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Manufacturing (still) matters: Why the decline of Australian manufacturing is not inevitable, and what government can do about it

Policy Online carries a link (2.6.16) to a Centre for Future Work report which argues that the manufacturing sector, while in decline, is not yet terminal, and can remain productive with the right level of support from government.

‘The problems in Australia’s manufacturing sector are well-known, and many Australians have concluded that the decline in manufacturing is inevitable and universal: that high-wage countries like Australia must accept the loss of manufacturing as an economic reality.  But international statistics disprove this pessimism.  Worldwide, manufacturing is growing, not shrinking, including in many advanced high-wage countries.

‘Australians are purchasing more manufactured products, not less.  Manufacturing is not an “old” industry: it is in fact the most innovation-intensive sector of the entire economy, generating better-than-average productivity growth, good jobs, and exports.  Most importantly, manufacturing possesses several key structural features that make it vital to the economic success of any economy – including Australia’s.  This study documents the damaging decline of Australian manufacturing, a decline that has accelerated in recent years.  It explains the unique features of manufacturing (including innovation-intensity, productivity, income-generating capacity, export-orientation, and complex supply chains) that endow it with a national economic importance.  It shows that Australia has done much worse than other high-wage countries (even smaller more remote ones) at maintaining manufacturing: in fact, manufacturing employment is now smaller as a share of total employment in Australia than in any other advanced country (even Luxembourg!).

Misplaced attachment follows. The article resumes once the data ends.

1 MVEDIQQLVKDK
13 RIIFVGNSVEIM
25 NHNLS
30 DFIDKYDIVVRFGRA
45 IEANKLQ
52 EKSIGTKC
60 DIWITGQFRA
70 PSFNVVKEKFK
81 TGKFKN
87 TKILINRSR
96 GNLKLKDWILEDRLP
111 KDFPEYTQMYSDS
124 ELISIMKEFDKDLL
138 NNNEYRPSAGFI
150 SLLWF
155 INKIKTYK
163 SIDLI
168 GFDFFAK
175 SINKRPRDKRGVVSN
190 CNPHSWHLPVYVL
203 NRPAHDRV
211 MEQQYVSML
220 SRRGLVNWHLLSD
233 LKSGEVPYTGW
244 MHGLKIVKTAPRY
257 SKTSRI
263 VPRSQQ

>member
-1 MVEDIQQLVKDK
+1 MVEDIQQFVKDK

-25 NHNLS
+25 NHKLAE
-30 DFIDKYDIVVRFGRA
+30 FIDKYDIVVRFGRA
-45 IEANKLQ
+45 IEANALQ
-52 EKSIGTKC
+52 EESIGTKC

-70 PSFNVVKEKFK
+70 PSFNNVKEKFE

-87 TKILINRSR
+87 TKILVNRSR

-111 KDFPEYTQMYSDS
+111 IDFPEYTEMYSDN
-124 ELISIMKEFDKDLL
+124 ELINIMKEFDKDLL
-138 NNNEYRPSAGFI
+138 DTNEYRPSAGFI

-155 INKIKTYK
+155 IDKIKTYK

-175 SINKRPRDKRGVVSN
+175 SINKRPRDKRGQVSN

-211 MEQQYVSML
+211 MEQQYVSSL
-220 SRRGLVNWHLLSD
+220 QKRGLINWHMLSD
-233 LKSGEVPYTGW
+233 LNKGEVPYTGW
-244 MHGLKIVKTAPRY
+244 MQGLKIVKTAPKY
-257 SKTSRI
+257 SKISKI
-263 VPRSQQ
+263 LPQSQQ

‘The paper lists ten key policy levers that have been invoked in other countries to support manufacturing – and which could play a positive role here, too, so long as government gives the sector the attention and priority it needs to succeed.  The paper concludes with public opinion research showing that Australians agree, by very large majorities, that manufacturing is crucial to the national economy, supports good jobs and high living standards, and should be a national priority for policy-makers.’

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